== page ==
With three bodies hiking under the single, low lifeline, it was a little challenging for the jib trimmer (sitting one forward of the helm) to squeeze between the winch and the next crewmember forward. There were no winch-handle pockets or handles onboard (yet), but I presume a good tacking technique would go much like a J/24 where the trimmer gets the gross trim (cross-sheeting) and pops the handle in while getting to the rail, leaving the final grind to the driver. Boathandling mechanics will be worked out in no time, and I’m sure Klingler, who when trimming, half-jokingly experimented with his own technique of coming in off the rail (think backwards, head-first, Navy SEAL-style roll), will come up with something different.
During our pre-sail briefing, Johnstone said they’d already experimented with launching/dousing the spinnaker through the small forward hatch in light air, and through the companionway as well. We used the latter technique and the mechanics were straightforward: the forward person launches the retractable pole and feeds the kite out of the companionway. The trimmer gets the tack to the pole and then goes to the halyard.
On the run, in the 15-knot puffs we had, the boat was quick to accelerate, responsive to weight and helm movements, and incredibly stable. It was a remarkably dry ride. As it was during tacks, the transition from jibe to jibe was quick, and it only took a few seconds for the kite to fill, get the flow going again, and get ‘er back up to speed. All good.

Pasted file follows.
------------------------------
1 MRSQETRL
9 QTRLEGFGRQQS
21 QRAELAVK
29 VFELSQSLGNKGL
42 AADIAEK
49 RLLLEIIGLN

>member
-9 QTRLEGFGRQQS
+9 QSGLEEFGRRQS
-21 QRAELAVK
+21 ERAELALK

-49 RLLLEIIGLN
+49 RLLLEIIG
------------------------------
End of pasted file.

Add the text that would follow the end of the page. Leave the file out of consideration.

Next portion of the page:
The companionway douse was straightforward as well, and this is where crew selection would benefit having a smaller, more nimble person who is able to get low and forward near the shrouds for leeward drop. The clew is high and the foot fairly short, so shrimping incidences shouldn’t be common. We did not attempt a Mexican, but I’m sure it would be the better move anyway.
The ideal number of bodies, and the official racing crew weight, is still an ongoing discussion among all parties involved–and Johnstone preferred to have more time in the boat before nailing anything specific–but our sense was that somewhere in the vicinity of 600 to 620 pounds would be the likely range. Three-up would keep everyone entertained and make getting on and off the rail more fluid, but if I had it my way, I’d want three athletic 170-pounders and one petite or youth crew in the forward position.
While the prototype was good enough to be enjoyed to its full potential for our demo sail, the “real” boats are underway at CCF, and the plan, according to Johnstone, is to have the first finished boats sailing by mid-April. The New York YC’s Invitational Cup Qualifier regatta in September will be using J/70s (and Sonars). That’s an unprecedented fleet spark, but I’m told the boats will then scatter to dealers and eager owners around the country. Two demo boats will be available in Rhode Island throughout the summer, and Johnstone said initial plans for the class are to hit the major winter regatta venues in 2013 (i.e., Key West, Miami, and Charleston) before encouraging owners to take their regattas to more offbeat venues, particularly locations served primarily by launch ramps. Which makes perfect sense. With its first-ever ramp launch-able boat, competitively priced at around $40K (base price; fleet pricing at $45K), J/Boats finally has something to extend its reach to places where it’s never been before.